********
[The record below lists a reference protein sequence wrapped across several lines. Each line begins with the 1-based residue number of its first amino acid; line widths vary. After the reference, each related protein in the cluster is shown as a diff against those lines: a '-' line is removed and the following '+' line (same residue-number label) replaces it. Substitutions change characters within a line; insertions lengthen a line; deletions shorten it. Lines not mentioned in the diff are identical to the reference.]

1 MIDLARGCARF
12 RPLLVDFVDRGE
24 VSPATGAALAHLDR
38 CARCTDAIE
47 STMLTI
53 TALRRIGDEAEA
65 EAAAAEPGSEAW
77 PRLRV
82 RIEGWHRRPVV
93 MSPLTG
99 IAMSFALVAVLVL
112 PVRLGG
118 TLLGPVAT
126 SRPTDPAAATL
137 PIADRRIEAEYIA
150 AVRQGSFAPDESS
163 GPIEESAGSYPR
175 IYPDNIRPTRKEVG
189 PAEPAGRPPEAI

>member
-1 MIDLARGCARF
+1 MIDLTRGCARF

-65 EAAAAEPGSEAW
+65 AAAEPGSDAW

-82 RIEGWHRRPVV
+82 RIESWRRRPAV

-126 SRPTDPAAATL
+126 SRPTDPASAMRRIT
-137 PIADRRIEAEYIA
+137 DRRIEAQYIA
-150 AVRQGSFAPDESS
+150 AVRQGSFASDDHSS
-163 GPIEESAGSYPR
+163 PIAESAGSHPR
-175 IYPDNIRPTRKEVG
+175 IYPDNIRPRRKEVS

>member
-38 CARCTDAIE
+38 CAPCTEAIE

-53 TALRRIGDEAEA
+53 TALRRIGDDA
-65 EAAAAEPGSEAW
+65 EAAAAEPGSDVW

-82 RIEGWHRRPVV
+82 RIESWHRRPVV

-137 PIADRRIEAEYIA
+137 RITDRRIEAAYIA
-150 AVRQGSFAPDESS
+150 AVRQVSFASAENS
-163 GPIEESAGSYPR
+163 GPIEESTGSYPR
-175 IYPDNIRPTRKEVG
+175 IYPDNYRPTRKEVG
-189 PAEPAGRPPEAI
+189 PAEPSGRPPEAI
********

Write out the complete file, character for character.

[The record below lists a reference protein sequence wrapped across several lines. Each line begins with the 1-based residue number of its first amino acid; line widths vary. After the reference, each related protein in the cluster is shown as a diff against those lines: a '-' line is removed and the following '+' line (same residue-number label) replaces it. Substitutions change characters within a line; insertions lengthen a line; deletions shorten it. Lines not mentioned in the diff are identical to the reference.]

1 MIDLARGCARF
12 RPLLVDFVDRGE
24 VSPATGAALAHLDR
38 CARCTDAIE
47 STMLTI
53 TALRRIGDEAEA
65 EAAAAEPGSEAW
77 PRLRV
82 RIEGWHRRPVV
93 MSPLTG
99 IAMSFALVAVLVL
112 PVRLGG
118 TLLGPVAT
126 SRPTDPAAATL
137 PIADRRIEAEYIA
150 AVRQGSFAPDESS
163 GPIEESAGSYPR
175 IYPDNIRPTRKEVG
189 PAEPAGRPPEAI

>member
-1 MIDLARGCARF
+1 MIDLTRGCARF

-65 EAAAAEPGSEAW
+65 AAAEPGSDAW

-82 RIEGWHRRPVV
+82 RIESWRRRPAV

-126 SRPTDPAAATL
+126 SRPTDPASAMRRIT
-137 PIADRRIEAEYIA
+137 DRRIEAQYIA
-150 AVRQGSFAPDESS
+150 AVRQGSFASDDHSS
-163 GPIEESAGSYPR
+163 PIAESAGSHPR
-175 IYPDNIRPTRKEVG
+175 IYPDNIRPRRKEVS

>member
-38 CARCTDAIE
+38 CAPCTEAIE

-53 TALRRIGDEAEA
+53 TALRRIGDDA
-65 EAAAAEPGSEAW
+65 EAAAAEPGSDVW

-82 RIEGWHRRPVV
+82 RIESWHRRPVV

-137 PIADRRIEAEYIA
+137 RITDRRIEAAYIA
-150 AVRQGSFAPDESS
+150 AVRQVSFASAENS
-163 GPIEESAGSYPR
+163 GPIEESTGSYPR
-175 IYPDNIRPTRKEVG
+175 IYPDNYRPTRKEVG
-189 PAEPAGRPPEAI
+189 PAEPSGRPPEAI